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Corio Villa

Corio Villa, Geelong, Victoria, Australia

Discreetly concealed on a hillside escarpment Corio Villa at Geelong in Victoria is unique to this world. The landmark cast-iron residence has a fascinating and unraveling history that enjoys spectacular views overlooking beautiful Corio Bay in Geelong.

Property History

Scottish iron founders Charles D. Young and Co manufactured the cast-iron villa for William Narin Gray, Police Magistrate and Colonial Land Commissioner of Portland Bay District. He ordered the prefabricated villa from their catalogue, but unfortunately died on 11 June 1854 prior to arriving at Geelong. This no doubt, would explain why he failed to claim his villa which arrived at the port in 1855.

In late 1855 a consignment of crates from Glasgow were unloaded at Cunningham pier at Geelong. With no particulars of sender or receiver the strange assortment of cast iron sections, classic vases and roofing iron was left in storage. Apparently the pieces were shipped by a gentleman who had decided to settle in the now flourishing community of Geelong. He decided to export his house from the newly set up foundry in Glasgow. He had hoped to build the prefabricated dwelling on his arrival, however, this never eventuated.

For six months this nondescript collection of building materials sat at the wharf unclaimed. As a result, the local port authorities for Cunningham pier made their inquiries. Their investigations however, were fruitless, furthermore, the Glasgow foundry where the moulds and records were kept was unfortunately destroyed by fire.  To add to the mystery, plans to build the new villa had not been received or forthcoming by William Gray or by anyone intending to build. Nothing remained but for the local port authorities to consider disposing of these relics which were cluttering up their wharf. However, in the end, they were sold to Mr. Alfred Douglas for a small sum.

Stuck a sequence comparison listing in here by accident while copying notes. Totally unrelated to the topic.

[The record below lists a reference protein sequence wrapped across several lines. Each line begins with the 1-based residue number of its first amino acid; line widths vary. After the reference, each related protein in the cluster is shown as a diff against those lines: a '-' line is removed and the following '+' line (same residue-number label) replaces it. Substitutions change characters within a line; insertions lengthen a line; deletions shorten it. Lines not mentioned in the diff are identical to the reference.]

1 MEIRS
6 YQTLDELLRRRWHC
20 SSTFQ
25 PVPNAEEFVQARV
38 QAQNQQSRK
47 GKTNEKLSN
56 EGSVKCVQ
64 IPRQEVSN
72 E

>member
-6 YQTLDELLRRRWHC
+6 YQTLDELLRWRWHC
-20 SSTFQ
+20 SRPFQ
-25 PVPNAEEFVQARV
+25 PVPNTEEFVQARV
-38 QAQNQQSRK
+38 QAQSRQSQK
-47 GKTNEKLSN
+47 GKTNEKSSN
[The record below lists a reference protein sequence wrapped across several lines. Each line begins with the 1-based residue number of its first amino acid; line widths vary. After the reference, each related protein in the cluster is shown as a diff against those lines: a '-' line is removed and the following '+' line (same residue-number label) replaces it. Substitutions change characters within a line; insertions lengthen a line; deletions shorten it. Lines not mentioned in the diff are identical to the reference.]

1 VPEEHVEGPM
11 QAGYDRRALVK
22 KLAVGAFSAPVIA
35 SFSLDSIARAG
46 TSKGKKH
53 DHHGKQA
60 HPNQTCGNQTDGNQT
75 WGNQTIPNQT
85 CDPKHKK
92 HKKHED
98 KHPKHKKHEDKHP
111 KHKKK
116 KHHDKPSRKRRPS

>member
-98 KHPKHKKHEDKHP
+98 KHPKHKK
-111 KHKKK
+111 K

Architectural Features

The iron sections were hauled to the top of the slope to a site overlooking beautiful Corio Bay. Without plans or directions from Charles D. Young, ingenious colonial craftsmen solved the jig-saw puzzle and built the villa in 1856. Certain changes were made which departed from the catalogue. The bowed verandahs changed position and square columns for round to the front of the house. A wooden portico between the two bows was added. There can be no doubt that Corio Villa was cast by the Scottish iron founders Charles D. Young & Co

The external walls are prefabricated from half inch thick cast iron boiler plate in 3 feet x 3 feet sheets butt welded together to form wall sections complete with window cavity sliders and lath and plaster internal linings. An unusual feature of Corio Villa is it’s 5 inch pitch corrugated galvanised iron roof instead of the usual 3 inch found throughout Australia. Most of the decorative work echoes the pattern of the rose and Scottish thistle. Part of the consignment included four classic cast iron vases which still remain today as garden features.

Special Comments from Chris Wilmar, Architect

Architecturally and historically, Corio Villa is significant as the first and only surviving prefabricated cast iron house in Australia and its links with the gold rush period in Victoria’s history. It is also historically important for its association with the prolific Scottish iron founders Charles D. Young and Co and design by Bell and Miller architects and engineers. Corio Villa is also aesthetically significant for its richly decorated and embellished cast iron features. This makes Corio Villa certainly unique in Australia and possibly unique in the world.

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